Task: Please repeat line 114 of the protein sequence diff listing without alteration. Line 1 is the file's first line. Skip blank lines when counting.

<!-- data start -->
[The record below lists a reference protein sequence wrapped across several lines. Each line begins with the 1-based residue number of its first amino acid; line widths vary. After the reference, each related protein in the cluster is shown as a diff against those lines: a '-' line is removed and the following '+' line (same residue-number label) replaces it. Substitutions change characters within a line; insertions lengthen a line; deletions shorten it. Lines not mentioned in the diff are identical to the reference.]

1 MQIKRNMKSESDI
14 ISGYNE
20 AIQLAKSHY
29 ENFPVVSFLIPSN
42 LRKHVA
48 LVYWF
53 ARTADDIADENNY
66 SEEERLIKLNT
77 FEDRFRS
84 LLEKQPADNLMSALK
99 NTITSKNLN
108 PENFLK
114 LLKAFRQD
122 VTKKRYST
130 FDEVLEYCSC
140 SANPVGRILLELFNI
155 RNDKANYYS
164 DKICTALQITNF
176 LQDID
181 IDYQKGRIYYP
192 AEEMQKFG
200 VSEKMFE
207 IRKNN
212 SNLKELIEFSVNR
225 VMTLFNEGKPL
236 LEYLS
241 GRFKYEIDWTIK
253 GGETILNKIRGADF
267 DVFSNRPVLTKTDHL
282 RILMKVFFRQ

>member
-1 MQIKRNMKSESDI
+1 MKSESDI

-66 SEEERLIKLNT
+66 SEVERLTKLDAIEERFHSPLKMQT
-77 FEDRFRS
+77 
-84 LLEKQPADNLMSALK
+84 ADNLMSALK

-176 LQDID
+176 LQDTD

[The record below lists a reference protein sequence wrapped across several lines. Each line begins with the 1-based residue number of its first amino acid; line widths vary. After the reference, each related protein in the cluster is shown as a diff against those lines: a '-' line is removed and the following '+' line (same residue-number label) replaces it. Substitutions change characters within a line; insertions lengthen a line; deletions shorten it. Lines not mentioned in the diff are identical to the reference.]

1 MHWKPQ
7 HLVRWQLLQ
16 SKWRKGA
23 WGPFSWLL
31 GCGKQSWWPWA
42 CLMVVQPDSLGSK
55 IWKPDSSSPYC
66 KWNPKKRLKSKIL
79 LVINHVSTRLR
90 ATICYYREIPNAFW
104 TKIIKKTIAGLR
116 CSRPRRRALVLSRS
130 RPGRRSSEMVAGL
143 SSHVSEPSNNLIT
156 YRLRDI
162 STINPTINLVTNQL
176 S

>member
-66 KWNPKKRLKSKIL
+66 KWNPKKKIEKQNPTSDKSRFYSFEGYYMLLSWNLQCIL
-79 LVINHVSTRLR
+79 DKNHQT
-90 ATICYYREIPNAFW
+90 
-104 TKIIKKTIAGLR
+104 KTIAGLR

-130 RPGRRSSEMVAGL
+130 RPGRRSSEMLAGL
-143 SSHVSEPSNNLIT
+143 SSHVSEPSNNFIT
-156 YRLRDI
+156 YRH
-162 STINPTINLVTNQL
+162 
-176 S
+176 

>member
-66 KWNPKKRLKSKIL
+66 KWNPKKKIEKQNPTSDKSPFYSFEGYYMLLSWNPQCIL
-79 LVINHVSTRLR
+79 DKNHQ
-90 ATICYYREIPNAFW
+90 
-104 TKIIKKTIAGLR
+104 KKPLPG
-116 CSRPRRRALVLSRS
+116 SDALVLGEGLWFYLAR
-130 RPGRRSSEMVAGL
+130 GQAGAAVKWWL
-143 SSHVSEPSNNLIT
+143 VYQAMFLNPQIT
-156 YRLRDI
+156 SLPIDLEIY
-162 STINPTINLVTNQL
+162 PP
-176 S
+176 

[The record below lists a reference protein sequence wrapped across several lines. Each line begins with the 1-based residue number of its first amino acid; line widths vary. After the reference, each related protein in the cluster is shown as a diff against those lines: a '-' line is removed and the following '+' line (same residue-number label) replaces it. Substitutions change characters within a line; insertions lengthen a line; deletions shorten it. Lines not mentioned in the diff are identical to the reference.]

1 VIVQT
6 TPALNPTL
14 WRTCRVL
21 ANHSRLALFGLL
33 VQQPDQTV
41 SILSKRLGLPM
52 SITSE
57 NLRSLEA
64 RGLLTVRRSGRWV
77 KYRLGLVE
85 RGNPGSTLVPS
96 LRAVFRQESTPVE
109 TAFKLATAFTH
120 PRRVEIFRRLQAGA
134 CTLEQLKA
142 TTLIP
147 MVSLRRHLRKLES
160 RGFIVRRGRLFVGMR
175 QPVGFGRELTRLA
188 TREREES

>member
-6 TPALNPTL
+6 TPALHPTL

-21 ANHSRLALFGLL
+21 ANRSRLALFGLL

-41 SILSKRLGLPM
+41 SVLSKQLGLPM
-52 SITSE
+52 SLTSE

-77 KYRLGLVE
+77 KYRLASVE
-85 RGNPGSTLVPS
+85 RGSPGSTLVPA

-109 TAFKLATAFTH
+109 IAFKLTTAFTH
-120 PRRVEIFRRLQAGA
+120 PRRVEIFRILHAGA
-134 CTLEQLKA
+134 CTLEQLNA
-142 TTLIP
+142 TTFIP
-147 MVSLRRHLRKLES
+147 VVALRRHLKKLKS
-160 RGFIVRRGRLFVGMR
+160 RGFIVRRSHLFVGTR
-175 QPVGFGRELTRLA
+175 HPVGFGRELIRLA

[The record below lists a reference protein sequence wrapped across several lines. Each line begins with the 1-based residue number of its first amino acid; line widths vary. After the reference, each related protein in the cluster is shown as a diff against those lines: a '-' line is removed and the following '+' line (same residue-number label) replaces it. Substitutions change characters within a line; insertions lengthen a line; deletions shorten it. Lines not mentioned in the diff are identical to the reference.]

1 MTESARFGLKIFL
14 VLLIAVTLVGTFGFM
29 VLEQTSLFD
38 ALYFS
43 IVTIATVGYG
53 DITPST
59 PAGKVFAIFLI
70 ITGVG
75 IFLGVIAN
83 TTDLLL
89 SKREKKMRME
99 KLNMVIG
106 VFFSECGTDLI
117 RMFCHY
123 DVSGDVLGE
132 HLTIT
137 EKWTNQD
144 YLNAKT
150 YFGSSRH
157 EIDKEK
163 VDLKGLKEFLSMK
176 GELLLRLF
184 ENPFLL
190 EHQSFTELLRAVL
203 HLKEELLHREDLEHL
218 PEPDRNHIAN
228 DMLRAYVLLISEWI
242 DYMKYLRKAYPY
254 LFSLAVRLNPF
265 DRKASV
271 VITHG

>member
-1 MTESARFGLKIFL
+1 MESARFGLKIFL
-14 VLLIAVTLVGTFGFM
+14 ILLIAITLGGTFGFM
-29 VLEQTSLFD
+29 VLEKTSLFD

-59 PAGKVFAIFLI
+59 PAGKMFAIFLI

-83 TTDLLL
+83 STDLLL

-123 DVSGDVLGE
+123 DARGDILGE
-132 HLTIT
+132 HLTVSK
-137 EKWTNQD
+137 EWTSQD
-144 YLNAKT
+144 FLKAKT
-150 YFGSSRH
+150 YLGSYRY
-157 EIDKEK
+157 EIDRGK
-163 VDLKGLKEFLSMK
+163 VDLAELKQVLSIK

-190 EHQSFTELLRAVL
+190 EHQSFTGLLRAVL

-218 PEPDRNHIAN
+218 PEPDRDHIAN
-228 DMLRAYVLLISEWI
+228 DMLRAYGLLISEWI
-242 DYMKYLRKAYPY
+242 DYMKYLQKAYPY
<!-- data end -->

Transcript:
109 TAFKLATAFTH